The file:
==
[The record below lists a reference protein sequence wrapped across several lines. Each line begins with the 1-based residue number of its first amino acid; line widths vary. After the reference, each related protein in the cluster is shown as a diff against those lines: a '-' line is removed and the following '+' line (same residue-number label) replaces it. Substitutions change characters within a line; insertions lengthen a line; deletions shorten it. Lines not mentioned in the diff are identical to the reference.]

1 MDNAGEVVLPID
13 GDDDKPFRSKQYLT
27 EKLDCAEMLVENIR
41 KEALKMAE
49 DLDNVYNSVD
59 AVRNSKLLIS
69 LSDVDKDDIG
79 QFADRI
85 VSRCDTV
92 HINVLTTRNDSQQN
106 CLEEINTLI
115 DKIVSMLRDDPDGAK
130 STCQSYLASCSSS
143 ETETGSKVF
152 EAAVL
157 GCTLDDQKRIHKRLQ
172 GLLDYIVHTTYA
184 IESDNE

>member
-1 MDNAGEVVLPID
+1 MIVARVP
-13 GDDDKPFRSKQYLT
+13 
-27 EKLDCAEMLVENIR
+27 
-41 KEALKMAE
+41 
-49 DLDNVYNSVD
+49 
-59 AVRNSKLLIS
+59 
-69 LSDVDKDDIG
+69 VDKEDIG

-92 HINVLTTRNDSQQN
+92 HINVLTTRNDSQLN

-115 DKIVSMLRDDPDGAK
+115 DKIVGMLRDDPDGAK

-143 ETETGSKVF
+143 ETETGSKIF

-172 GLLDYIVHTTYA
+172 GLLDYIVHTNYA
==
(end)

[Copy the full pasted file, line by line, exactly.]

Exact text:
[The record below lists a reference protein sequence wrapped across several lines. Each line begins with the 1-based residue number of its first amino acid; line widths vary. After the reference, each related protein in the cluster is shown as a diff against those lines: a '-' line is removed and the following '+' line (same residue-number label) replaces it. Substitutions change characters within a line; insertions lengthen a line; deletions shorten it. Lines not mentioned in the diff are identical to the reference.]

1 MDNAGEVVLPID
13 GDDDKPFRSKQYLT
27 EKLDCAEMLVENIR
41 KEALKMAE
49 DLDNVYNSVD
59 AVRNSKLLIS
69 LSDVDKDDIG
79 QFADRI
85 VSRCDTV
92 HINVLTTRNDSQQN
106 CLEEINTLI
115 DKIVSMLRDDPDGAK
130 STCQSYLASCSSS
143 ETETGSKVF
152 EAAVL
157 GCTLDDQKRIHKRLQ
172 GLLDYIVHTTYA
184 IESDNE

>member
-1 MDNAGEVVLPID
+1 MIVARVP
-13 GDDDKPFRSKQYLT
+13 
-27 EKLDCAEMLVENIR
+27 
-41 KEALKMAE
+41 
-49 DLDNVYNSVD
+49 
-59 AVRNSKLLIS
+59 
-69 LSDVDKDDIG
+69 VDKEDIG

-92 HINVLTTRNDSQQN
+92 HINVLTTRNDSQLN

-115 DKIVSMLRDDPDGAK
+115 DKIVGMLRDDPDGAK

-143 ETETGSKVF
+143 ETETGSKIF

-172 GLLDYIVHTTYA
+172 GLLDYIVHTNYA